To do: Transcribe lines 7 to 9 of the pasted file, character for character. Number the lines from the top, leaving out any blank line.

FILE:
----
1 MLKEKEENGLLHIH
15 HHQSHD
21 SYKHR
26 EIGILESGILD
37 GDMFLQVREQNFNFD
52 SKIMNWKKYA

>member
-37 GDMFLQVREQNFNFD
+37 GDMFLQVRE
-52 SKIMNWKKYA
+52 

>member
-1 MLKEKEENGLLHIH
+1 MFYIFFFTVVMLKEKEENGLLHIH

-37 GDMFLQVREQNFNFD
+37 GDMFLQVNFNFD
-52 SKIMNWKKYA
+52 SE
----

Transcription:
>member
-37 GDMFLQVREQNFNFD
+37 GDMFLQVRE